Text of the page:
Perhaps it chould have been expected. With so much at stake, two teams that know each other so well failed to deliver a classic in this match – their seventh showdown of the season already. A goalless game leaves the tie wide open for its second installment at the Santiago Bernabeu next week, but Madrid let Atleti off the hook here.
It was an improvement for Real. Carlo Ancelotti’s men had failed to beat Atleti since the Champions League final last May, with four defeats and two draws since then. On Tuesday, they missed the chance to draw a line under that wretched record – and Atleti will have nothing to fear ahead of the return match next Wednesday.
Nevertheless, this was infinitely better than their last trip to the Vicente Calderon, the 4-0 defeat to Diego Simeone’s side in February. But it could have been much more satisfactory for Los Blancos.
Gareth Bale, much-criticised coming into this fixture, missed a glorious chance to open the scoring early in the game when he shot straight at Jan Oblak. Atletico afford few such opportunities to their rivals and afterwards, Madrid were restricted mainly to long-range efforts.
In the second half, the disappointing Karim Benzema laid the ball back to Cristiano Ronaldo when he should have shot himself from a fantastic opening. Again it was a let-off for Atleti and the home side finished the game on top, looking more likely to score themselves and willed on by their vocal fans.
In many ways, this match followed the pattern of recent derby encounters: Madrid made the play, Atleti absorbed the pressure. This time, however, Ancelotti’s side did at least manage to keep a clean sheet, playing with much more intensity than in the past few games against their city rivals.
“I think we deserved more than 0-0 in the first half,” Real boss Carlo Ancelotti said afterwards. “Our first half was fantastic, we played with a lot of personality. The second half was different, Atletico have pressed more. The result is not so good, but we are confident after the game we’ve played and what has proved the team.”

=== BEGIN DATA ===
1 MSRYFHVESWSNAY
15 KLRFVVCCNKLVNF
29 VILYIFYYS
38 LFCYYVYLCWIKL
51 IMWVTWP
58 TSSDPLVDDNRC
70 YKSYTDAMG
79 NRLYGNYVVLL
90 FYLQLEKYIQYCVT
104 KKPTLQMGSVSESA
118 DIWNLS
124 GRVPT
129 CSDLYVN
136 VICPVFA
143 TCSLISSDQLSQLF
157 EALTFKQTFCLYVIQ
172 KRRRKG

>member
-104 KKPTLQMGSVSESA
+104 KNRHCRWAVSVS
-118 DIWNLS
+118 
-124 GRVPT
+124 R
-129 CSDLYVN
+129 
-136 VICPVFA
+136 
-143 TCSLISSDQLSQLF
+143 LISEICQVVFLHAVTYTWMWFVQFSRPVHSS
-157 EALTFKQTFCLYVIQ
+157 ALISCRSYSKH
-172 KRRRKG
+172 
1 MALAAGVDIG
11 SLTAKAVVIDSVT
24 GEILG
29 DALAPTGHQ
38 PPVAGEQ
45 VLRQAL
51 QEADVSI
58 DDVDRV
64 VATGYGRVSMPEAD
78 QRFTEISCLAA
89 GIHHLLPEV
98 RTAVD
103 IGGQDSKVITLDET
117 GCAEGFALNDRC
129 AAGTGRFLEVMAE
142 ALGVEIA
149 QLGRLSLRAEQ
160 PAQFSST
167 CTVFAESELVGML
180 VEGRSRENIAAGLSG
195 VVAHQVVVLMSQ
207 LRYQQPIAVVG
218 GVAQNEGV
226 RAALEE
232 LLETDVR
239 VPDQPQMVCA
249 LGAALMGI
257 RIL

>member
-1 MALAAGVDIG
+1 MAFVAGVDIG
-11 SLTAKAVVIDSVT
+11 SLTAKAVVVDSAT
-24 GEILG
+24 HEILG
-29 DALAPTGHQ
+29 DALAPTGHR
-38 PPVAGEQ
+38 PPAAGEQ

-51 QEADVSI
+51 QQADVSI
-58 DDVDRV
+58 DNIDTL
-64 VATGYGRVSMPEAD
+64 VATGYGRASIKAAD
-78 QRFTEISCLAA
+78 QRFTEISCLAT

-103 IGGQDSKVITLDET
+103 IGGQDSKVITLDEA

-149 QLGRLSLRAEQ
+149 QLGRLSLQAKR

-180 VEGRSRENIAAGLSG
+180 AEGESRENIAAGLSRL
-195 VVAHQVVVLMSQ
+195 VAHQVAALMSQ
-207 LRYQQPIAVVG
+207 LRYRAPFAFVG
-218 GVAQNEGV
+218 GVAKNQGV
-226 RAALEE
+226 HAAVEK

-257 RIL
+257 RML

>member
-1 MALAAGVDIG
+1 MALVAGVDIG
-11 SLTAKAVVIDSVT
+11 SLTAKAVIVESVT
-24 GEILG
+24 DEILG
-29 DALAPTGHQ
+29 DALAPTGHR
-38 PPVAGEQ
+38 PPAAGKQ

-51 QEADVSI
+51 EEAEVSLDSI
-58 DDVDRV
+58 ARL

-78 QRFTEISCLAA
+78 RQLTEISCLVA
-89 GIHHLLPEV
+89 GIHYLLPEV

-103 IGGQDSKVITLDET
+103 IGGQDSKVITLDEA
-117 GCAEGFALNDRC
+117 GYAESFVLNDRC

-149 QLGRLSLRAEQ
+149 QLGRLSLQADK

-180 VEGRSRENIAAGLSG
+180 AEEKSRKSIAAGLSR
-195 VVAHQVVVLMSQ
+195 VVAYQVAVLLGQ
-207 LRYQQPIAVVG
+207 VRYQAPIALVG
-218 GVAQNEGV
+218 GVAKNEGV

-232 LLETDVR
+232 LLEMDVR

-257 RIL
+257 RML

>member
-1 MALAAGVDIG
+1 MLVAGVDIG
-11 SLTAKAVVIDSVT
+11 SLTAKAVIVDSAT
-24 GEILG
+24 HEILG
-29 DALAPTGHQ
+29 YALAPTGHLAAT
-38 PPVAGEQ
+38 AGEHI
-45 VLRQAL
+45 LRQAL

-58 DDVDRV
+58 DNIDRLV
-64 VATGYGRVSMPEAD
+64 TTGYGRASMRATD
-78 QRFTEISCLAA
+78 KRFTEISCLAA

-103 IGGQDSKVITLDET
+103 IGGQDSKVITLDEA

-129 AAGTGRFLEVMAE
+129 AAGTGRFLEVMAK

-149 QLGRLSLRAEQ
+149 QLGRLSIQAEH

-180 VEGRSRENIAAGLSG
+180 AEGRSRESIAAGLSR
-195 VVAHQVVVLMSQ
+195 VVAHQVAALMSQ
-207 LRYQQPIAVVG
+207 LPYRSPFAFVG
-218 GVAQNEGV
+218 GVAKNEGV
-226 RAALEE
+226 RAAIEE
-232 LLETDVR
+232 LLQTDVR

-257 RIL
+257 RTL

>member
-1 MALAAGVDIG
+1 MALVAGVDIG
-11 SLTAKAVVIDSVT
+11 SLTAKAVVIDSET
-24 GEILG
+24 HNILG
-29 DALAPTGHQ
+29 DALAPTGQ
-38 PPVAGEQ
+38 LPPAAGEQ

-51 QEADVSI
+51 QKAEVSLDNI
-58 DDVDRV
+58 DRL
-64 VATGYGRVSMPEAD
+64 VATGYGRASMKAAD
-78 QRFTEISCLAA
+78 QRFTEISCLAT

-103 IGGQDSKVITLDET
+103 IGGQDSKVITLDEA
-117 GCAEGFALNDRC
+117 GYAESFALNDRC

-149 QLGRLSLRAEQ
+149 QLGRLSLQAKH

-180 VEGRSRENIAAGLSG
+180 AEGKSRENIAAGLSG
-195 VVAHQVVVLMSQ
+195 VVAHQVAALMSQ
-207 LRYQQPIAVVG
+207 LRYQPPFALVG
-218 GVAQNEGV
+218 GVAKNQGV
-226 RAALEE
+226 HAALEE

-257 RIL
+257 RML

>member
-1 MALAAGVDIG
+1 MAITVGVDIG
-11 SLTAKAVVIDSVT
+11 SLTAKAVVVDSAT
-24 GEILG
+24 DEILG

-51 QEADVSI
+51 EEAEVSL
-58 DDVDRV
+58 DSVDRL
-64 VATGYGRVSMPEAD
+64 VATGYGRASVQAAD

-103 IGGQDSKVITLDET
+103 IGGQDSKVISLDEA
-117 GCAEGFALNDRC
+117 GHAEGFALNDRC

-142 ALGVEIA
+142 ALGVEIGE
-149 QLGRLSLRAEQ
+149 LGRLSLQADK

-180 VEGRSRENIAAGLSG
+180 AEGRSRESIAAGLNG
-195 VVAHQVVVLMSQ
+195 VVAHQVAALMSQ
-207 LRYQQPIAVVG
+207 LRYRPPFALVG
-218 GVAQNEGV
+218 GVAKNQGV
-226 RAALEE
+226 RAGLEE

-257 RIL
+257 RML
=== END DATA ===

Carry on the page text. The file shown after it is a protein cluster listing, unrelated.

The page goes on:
Real’s intensity nearly boiled over when Mario Mandzukic was left bloodied by a stray elbow from Sergio Ramos. The Atletico striker cut a furious figure prowling the pitch and the touchline hunting for retribution. But it showed that Real were up for the fight against an Atletico side often accused of being over physical.
“Atletico are one of the best teams in the world at defending, and it’s difficult for us to find solutions,” Ancelotti added. “We had some chances in the first half but Oblak has done a great job.”
Real’s controlled aggression could be key. When Atletico have scored first against Madrid, Los Blancos find it almost impossible to break down the disciplined defence in front of them. They managed it in epic style in the Champions League final as Sergio Ramos headed home deep into added time, but they have been frustrated by Simeone’s side ever since.
“I am very happy with the team’s reaction in the second half,” Simeone said after this one. “Normally when a team is overcome in the first half, they concede in the second. But that didn’t happen. We had chances, more of the play, intensity in the challenges and Oblak wasn’t needed so much.”
With no goals in this match, the first one will still be vital. Effectively it is only half-time and Atleti will have no fear because they have already claimed two score draws and a win at the Bernabeu in 2014-15. Any of those results repeated would take them through to the semi-finals for a second season in succession.
So although Madrid’s malaise in the fixture was brought to an end by an improved performance down by the river, the European champions missed a wonderful chance to bury their derby demons,
There is still all to play for in chapter eight.
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